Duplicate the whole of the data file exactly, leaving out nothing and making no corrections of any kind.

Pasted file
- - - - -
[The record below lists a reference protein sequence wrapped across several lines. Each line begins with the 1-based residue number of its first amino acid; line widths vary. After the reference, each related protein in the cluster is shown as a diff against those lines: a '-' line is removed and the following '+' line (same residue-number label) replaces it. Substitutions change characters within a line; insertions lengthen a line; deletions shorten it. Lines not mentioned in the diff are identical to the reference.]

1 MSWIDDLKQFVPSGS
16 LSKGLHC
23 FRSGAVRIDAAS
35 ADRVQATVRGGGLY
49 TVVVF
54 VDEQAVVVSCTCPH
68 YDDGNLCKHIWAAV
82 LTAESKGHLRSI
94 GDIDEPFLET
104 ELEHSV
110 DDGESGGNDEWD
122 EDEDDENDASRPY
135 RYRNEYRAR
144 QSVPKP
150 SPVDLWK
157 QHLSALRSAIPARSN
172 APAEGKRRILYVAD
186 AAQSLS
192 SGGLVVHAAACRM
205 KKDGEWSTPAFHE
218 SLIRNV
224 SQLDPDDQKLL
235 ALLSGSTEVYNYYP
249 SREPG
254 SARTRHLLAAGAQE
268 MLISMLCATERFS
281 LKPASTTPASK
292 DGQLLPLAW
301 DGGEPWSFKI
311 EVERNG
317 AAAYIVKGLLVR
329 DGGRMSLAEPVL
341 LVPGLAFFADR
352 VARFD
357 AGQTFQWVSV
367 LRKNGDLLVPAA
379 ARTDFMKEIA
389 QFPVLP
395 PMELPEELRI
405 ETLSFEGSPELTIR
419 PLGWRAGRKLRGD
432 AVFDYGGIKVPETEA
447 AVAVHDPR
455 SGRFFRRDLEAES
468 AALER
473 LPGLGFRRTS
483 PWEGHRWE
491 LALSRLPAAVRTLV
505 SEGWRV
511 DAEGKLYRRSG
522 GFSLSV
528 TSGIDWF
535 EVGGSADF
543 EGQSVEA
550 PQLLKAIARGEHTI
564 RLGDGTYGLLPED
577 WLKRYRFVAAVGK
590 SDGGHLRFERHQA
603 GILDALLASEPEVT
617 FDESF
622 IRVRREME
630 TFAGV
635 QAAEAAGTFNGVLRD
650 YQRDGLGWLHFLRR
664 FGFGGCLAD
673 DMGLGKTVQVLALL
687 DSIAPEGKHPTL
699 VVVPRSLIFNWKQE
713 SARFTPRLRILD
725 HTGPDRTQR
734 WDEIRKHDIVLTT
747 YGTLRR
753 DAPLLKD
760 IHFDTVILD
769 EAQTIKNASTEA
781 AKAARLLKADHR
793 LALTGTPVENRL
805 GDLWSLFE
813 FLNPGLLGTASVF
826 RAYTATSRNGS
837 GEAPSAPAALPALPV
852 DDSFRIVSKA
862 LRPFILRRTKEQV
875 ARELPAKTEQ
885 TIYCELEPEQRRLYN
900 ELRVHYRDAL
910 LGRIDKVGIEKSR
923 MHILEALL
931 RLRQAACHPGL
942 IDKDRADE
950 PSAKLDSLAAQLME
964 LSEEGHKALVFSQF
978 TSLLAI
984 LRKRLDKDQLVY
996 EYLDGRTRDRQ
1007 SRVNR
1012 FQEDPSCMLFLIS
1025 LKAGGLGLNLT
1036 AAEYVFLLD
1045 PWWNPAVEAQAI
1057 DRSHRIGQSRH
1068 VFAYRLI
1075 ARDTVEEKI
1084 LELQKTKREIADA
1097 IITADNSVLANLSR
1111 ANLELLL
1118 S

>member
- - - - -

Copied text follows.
[The record below lists a reference protein sequence wrapped across several lines. Each line begins with the 1-based residue number of its first amino acid; line widths vary. After the reference, each related protein in the cluster is shown as a diff against those lines: a '-' line is removed and the following '+' line (same residue-number label) replaces it. Substitutions change characters within a line; insertions lengthen a line; deletions shorten it. Lines not mentioned in the diff are identical to the reference.]

1 MSWIDDLKQFVPSGS
16 LSKGLHC
23 FRSGAVRIDAAS
35 ADRVQATVRGGGLY
49 TVVVF
54 VDEQAVVVSCTCPH
68 YDDGNLCKHIWAAV
82 LTAESKGHLRSI
94 GDIDEPFLET
104 ELEHSV
110 DDGESGGNDEWD
122 EDEDDENDASRPY
135 RYRNEYRAR
144 QSVPKP
150 SPVDLWK
157 QHLSALRSAIPARSN
172 APAEGKRRILYVAD
186 AAQSLS
192 SGGLVVHAAACRM
205 KKDGEWSTPAFHE
218 SLIRNV
224 SQLDPDDQKLL
235 ALLSGSTEVYNYYP
249 SREPG
254 SARTRHLLAAGAQE
268 MLISMLCATERFS
281 LKPASTTPASK
292 DGQLLPLAW
301 DGGEPWSFKI
311 EVERNG
317 AAAYIVKGLLVR
329 DGGRMSLAEPVL
341 LVPGLAFFADR
352 VARFD
357 AGQTFQWVSV
367 LRKNGDLLVPAA
379 ARTDFMKEIA
389 QFPVLP
395 PMELPEELRI
405 ETLSFEGSPELTIR
419 PLGWRAGRKLRGD
432 AVFDYGGIKVPETEA
447 AVAVHDPR
455 SGRFFRRDLEAES
468 AALER
473 LPGLGFRRTS
483 PWEGHRWE
491 LALSRLPAAVRTLV
505 SEGWRV
511 DAEGKLYRRSG
522 GFSLSV
528 TSGIDWF
535 EVGGSADF
543 EGQSVEA
550 PQLLKAIARGEHTI
564 RLGDGTYGLLPED
577 WLKRYRFVAAVGK
590 SDGGHLRFERHQA
603 GILDALLASEPEVT
617 FDESF
622 IRVRREME
630 TFAGV
635 QAAEAAGTFNGVLRD
650 YQRDGLGWLHFLRR
664 FGFGGCLAD
673 DMGLGKTVQVLALL
687 DSIAPEGKHPTL
699 VVVPRSLIFNWKQE
713 SARFTPRLRILD
725 HTGPDRTQR
734 WDEIRKHDIVLTT
747 YGTLRR
753 DAPLLKD
760 IHFDTVILD
769 EAQTIKNASTEA
781 AKAARLLKADHR
793 LALTGTPVENRL
805 GDLWSLFE
813 FLNPGLLGTASVF
826 RAYTATSRNGS
837 GEAPSAPAALPALPV
852 DDSFRIVSKA
862 LRPFILRRTKEQV
875 ARELPAKTEQ
885 TIYCELEPEQRRLYN
900 ELRVHYRDAL
910 LGRIDKVGIEKSR
923 MHILEALL
931 RLRQAACHPGL
942 IDKDRADE
950 PSAKLDSLAAQLME
964 LSEEGHKALVFSQF
978 TSLLAI
984 LRKRLDKDQLVY
996 EYLDGRTRDRQ
1007 SRVNR
1012 FQEDPSCMLFLIS
1025 LKAGGLGLNLT
1036 AAEYVFLLD
1045 PWWNPAVEAQAI
1057 DRSHRIGQSRH
1068 VFAYRLI
1075 ARDTVEEKI
1084 LELQKTKREIADA
1097 IITADNSVLANLSR
1111 ANLELLL
1118 S

>member